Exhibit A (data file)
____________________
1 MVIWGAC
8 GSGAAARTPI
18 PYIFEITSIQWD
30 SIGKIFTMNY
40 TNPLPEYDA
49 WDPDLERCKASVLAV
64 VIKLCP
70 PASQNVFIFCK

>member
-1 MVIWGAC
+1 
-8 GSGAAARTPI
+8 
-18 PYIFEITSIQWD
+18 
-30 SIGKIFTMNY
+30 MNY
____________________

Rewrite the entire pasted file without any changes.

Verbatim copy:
1 MVIWGAC
8 GSGAAARTPI
18 PYIFEITSIQWD
30 SIGKIFTMNY
40 TNPLPEYDA
49 WDPDLERCKASVLAV
64 VIKLCP
70 PASQNVFIFCK

>member
-1 MVIWGAC
+1 
-8 GSGAAARTPI
+8 
-18 PYIFEITSIQWD
+18 
-30 SIGKIFTMNY
+30 MNY